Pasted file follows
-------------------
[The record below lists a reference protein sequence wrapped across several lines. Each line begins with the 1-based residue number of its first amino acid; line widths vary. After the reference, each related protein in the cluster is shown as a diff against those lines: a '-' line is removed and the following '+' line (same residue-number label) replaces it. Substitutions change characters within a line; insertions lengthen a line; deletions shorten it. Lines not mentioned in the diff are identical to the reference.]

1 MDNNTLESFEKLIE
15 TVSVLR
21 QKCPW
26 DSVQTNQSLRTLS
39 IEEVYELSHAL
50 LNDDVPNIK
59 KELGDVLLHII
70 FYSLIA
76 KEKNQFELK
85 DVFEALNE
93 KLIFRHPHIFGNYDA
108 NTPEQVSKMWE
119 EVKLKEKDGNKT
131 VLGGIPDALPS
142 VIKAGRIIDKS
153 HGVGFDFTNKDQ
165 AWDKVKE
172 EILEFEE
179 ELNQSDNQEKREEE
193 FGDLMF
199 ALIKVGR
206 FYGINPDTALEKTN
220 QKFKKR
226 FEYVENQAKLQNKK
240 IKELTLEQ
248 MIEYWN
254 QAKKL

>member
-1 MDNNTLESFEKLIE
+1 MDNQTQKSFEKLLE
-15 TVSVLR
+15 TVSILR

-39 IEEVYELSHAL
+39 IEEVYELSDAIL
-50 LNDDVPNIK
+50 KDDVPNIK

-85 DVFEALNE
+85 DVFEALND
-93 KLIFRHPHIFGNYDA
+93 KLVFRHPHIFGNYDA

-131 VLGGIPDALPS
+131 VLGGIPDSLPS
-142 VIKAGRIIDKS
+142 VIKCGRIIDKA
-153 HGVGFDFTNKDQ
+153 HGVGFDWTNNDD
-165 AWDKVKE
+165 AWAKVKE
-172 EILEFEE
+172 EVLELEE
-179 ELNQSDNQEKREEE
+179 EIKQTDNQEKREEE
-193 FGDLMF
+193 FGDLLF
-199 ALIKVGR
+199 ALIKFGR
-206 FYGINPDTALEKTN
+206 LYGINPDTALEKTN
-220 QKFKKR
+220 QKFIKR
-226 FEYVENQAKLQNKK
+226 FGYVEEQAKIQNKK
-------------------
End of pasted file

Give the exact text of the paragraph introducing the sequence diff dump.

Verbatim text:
[The record below lists a reference protein sequence wrapped across several lines. Each line begins with the 1-based residue number of its first amino acid; line widths vary. After the reference, each related protein in the cluster is shown as a diff against those lines: a '-' line is removed and the following '+' line (same residue-number label) replaces it. Substitutions change characters within a line; insertions lengthen a line; deletions shorten it. Lines not mentioned in the diff are identical to the reference.]